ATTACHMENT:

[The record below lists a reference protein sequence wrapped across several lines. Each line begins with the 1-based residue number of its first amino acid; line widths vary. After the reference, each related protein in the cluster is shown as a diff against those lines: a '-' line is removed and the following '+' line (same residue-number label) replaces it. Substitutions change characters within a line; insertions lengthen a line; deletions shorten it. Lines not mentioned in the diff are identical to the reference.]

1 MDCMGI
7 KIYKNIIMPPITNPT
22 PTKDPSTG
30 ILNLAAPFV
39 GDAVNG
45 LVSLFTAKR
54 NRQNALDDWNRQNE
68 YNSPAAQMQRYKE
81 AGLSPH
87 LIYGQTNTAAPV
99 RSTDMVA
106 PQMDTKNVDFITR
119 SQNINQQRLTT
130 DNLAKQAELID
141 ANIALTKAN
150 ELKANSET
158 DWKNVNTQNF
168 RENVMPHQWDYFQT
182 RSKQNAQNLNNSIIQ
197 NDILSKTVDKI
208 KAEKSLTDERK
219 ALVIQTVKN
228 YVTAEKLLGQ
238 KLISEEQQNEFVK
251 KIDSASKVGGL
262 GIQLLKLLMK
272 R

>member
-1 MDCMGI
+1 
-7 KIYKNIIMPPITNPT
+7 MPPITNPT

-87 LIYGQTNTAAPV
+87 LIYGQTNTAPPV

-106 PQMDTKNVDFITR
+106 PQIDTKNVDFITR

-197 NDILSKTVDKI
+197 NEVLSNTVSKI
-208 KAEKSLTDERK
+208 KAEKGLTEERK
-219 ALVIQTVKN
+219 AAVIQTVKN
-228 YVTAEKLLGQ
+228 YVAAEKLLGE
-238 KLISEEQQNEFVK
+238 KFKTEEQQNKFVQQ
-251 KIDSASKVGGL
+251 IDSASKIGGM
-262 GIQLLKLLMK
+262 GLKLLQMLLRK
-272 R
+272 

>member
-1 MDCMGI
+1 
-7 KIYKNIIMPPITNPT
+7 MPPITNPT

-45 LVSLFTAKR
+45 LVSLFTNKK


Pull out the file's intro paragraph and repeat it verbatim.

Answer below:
[The record below lists a reference protein sequence wrapped across several lines. Each line begins with the 1-based residue number of its first amino acid; line widths vary. After the reference, each related protein in the cluster is shown as a diff against those lines: a '-' line is removed and the following '+' line (same residue-number label) replaces it. Substitutions change characters within a line; insertions lengthen a line; deletions shorten it. Lines not mentioned in the diff are identical to the reference.]